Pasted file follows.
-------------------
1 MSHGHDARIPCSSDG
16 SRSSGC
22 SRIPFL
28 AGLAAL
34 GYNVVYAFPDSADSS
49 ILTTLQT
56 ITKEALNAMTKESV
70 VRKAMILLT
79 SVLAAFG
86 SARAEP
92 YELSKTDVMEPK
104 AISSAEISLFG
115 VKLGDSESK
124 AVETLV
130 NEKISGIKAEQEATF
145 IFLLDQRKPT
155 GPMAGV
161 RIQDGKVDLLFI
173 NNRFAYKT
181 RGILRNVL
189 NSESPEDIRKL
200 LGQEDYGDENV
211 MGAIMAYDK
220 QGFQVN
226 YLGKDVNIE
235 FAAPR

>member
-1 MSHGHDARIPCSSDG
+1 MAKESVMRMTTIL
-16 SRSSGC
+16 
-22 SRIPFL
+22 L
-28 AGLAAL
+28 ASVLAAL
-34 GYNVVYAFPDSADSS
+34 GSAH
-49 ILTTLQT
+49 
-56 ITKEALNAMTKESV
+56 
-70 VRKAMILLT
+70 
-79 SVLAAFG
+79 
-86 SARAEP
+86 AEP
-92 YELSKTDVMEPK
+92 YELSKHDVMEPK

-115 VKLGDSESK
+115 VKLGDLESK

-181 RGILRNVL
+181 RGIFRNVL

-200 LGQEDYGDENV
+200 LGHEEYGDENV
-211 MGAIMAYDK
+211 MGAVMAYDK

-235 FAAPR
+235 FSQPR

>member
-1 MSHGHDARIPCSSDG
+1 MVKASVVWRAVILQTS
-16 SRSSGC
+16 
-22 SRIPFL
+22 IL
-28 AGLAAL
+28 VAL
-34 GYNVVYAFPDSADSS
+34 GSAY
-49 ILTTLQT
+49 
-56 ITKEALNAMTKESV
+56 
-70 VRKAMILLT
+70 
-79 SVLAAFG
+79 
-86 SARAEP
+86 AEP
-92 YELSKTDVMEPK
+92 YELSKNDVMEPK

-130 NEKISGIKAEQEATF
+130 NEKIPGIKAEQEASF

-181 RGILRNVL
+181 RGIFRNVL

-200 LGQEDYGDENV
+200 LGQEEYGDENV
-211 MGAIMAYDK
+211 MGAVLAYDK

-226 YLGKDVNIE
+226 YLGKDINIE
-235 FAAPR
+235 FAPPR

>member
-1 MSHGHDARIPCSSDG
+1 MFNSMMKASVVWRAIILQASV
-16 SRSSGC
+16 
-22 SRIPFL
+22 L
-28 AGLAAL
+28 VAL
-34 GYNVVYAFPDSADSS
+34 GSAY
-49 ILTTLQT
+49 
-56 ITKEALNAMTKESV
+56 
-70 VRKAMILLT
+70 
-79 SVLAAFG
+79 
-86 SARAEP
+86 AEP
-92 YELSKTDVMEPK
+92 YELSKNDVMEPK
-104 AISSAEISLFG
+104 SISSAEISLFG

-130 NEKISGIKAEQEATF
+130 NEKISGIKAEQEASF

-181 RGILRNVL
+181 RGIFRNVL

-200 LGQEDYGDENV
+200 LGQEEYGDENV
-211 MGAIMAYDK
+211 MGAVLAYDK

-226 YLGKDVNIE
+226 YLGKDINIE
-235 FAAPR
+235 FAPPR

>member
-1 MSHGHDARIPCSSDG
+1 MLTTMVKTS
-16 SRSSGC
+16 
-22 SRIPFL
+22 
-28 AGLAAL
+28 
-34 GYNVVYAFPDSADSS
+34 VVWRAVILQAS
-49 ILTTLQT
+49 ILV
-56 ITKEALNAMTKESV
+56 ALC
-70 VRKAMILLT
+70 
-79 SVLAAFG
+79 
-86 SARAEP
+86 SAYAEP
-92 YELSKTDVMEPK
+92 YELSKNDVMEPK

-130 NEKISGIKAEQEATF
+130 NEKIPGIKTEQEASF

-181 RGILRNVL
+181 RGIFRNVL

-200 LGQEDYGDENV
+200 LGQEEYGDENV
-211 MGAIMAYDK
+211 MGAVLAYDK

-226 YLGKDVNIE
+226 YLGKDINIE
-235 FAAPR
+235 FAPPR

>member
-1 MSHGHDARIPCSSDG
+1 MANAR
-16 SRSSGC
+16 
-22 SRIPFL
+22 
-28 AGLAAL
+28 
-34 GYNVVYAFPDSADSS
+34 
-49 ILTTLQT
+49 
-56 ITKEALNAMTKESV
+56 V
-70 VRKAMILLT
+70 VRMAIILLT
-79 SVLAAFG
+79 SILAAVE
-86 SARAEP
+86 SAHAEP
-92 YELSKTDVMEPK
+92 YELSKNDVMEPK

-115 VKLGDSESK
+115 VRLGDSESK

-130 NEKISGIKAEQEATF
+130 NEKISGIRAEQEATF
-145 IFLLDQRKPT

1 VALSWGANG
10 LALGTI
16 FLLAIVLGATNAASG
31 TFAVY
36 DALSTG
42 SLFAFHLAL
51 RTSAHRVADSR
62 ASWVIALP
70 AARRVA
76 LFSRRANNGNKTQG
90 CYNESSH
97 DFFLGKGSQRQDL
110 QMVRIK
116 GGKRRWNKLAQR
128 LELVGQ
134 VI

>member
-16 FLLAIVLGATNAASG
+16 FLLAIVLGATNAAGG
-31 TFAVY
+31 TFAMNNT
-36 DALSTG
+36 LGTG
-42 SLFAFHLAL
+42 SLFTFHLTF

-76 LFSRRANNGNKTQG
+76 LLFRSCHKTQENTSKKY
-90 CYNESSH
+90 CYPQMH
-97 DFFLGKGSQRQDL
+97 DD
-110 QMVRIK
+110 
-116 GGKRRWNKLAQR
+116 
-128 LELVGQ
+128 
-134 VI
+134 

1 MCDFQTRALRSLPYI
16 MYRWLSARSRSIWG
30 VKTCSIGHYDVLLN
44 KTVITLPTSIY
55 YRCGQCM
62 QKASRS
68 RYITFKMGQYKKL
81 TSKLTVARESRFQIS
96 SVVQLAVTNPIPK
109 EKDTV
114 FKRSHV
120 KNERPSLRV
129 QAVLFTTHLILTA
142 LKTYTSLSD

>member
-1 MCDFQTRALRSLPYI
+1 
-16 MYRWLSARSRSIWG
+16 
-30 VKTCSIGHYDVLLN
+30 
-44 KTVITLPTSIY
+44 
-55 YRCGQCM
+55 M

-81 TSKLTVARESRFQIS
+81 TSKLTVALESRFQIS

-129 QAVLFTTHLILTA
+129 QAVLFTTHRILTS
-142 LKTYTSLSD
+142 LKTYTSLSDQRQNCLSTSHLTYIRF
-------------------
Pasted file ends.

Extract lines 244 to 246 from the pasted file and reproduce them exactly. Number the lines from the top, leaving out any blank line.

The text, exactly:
114 FKRSHV
120 KNERPSLRV
129 QAVLFTTHLILTA